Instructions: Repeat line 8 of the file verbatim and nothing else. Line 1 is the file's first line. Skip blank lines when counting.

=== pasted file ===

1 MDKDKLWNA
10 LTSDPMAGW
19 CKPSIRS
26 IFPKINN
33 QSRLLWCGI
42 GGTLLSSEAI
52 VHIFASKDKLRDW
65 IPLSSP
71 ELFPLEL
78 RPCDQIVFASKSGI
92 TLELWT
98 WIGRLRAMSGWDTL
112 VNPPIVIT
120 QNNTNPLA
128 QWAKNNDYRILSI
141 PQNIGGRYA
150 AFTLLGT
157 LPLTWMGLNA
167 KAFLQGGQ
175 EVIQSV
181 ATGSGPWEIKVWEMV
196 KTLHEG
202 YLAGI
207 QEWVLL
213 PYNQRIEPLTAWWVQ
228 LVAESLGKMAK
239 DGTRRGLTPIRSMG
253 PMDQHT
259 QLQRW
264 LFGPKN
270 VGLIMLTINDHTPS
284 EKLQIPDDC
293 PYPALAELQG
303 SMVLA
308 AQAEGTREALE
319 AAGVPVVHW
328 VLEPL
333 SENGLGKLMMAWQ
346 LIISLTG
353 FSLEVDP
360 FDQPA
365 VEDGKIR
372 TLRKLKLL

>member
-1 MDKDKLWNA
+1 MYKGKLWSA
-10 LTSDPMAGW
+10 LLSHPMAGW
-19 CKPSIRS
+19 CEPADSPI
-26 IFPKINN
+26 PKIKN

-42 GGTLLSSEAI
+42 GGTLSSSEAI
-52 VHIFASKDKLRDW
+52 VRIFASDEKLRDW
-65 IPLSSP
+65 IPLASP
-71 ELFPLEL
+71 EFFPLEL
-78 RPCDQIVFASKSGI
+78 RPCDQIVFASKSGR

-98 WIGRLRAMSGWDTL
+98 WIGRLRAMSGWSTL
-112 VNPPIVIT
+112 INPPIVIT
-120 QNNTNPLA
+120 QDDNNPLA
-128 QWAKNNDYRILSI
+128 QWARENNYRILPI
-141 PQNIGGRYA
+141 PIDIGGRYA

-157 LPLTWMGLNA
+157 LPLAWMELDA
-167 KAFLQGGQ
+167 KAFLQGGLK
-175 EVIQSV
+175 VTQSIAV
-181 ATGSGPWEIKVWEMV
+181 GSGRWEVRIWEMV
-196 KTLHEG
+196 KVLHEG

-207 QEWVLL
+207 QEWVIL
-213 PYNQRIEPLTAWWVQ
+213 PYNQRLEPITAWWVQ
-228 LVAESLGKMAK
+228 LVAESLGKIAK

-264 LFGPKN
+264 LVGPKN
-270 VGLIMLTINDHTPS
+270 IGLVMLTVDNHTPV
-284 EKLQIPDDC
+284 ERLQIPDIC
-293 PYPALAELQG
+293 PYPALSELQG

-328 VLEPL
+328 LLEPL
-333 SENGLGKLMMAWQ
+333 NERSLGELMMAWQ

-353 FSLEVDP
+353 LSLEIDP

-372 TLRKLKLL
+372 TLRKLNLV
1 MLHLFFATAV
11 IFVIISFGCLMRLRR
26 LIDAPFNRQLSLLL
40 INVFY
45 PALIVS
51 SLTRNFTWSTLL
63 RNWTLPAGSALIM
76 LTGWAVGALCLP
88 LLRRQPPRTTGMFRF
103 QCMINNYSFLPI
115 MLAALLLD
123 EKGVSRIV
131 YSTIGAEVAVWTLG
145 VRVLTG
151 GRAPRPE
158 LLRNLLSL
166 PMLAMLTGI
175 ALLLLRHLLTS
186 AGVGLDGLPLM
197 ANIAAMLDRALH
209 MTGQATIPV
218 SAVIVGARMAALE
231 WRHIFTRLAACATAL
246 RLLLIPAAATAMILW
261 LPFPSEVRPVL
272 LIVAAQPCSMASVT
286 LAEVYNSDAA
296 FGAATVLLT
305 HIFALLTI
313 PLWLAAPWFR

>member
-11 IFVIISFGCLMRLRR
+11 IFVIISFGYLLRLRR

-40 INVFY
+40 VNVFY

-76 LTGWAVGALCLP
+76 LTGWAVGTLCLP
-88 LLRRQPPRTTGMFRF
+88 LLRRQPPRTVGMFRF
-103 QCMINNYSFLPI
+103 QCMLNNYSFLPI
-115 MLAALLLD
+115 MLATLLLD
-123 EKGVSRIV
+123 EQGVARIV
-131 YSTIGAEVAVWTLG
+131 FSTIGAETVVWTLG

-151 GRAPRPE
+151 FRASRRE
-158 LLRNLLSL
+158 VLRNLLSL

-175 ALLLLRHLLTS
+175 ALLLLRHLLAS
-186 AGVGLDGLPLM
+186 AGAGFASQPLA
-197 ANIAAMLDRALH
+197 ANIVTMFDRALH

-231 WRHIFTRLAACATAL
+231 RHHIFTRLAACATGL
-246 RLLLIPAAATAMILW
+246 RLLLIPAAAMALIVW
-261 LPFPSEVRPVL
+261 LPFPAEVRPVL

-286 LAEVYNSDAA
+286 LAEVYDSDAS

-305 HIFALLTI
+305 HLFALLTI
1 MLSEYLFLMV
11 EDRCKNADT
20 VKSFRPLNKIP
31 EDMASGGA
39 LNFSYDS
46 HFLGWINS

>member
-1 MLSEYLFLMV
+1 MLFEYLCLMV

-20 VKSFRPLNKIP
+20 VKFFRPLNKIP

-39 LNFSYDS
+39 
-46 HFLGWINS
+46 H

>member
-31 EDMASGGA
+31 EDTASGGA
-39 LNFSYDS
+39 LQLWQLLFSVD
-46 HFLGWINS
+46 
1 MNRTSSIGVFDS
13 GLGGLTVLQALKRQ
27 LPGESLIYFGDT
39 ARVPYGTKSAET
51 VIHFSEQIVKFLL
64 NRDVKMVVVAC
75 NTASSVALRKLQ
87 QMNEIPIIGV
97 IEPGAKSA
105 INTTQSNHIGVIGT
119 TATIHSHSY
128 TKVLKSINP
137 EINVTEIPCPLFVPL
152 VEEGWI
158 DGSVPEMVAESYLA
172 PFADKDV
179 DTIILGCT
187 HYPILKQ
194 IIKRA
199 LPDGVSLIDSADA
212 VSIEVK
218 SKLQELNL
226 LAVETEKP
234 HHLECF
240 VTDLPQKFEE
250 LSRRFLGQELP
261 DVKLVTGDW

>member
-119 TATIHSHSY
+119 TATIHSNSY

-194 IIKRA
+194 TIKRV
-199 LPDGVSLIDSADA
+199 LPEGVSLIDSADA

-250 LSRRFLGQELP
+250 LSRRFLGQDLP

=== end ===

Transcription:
65 IPLSSP